(Here is Tamerlan, trying to look all innocent:
Anyways, when we’re babies, we start out crawling around, but then, after a while we stand up to walk... As if this was a totally normal thing to do. But why?
Monkeys and apes, our cousins do fine on all fours, and so do our more distant cousins like cats and dogs and bears and, you know, like cows and elephants and horses...
So I did some online digging, and it turns out that scientists don’t really know. They have a few ideas, but they don’t know for sure the real reason.
It could be that standing upright became an advantage when our ancestors moved from a forest environment to the savannah, where it’s good to be able to stand up because you can see far away, above the tall grass, and notice if a lion or something is sneaking up to eat you.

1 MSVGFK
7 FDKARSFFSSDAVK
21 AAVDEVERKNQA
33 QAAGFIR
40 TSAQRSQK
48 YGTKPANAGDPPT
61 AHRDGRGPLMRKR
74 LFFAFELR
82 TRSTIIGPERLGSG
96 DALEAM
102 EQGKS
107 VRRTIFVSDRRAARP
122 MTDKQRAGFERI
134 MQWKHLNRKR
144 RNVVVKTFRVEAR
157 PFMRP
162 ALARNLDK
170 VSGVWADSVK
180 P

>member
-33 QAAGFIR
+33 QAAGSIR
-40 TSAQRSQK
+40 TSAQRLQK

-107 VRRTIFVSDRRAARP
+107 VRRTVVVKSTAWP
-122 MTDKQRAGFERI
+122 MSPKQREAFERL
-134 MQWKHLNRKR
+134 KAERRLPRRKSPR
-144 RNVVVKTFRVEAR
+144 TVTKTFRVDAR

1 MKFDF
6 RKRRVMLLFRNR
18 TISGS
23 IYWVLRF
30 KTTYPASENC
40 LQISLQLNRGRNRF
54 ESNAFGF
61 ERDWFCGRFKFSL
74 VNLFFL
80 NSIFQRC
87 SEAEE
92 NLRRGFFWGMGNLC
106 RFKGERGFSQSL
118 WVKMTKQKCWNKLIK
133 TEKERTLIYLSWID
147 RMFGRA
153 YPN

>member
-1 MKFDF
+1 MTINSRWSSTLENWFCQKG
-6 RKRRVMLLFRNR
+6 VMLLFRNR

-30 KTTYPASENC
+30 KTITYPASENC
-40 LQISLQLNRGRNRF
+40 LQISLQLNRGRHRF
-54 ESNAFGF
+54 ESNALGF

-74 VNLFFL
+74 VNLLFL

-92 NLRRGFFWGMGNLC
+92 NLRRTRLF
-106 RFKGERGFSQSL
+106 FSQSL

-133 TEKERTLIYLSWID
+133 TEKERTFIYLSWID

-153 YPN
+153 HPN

Or it could be that standing up all the time freed up our ancestors’ hands, so that they could carry stuff they needed to bring from far away, like food or tools.
Or it could be that walking on two feet actually costs less energy in certain conditions than walking on all fours, so it’s better because it makes you less tired.
But nobody knows for sure! So it’s still a mystery.
Here is an article about this stuff. It’s a bit difficult to read because it’s written for grown ups, but it’s still really interesting I think, so check it out:
Oh, plus: I found out that "walking on two feet" is called "Bipedalism" and that the fastest bipedal animal is actually not humans, but the ostrich, which can run to up to 60 miles per hour!
|Photo: Stig Nygaard|
All I can say is that I'm sure glad I’m bipedal, this way I can pick up that big old couch-chewing Tamerlan and give him a hug as I walk away!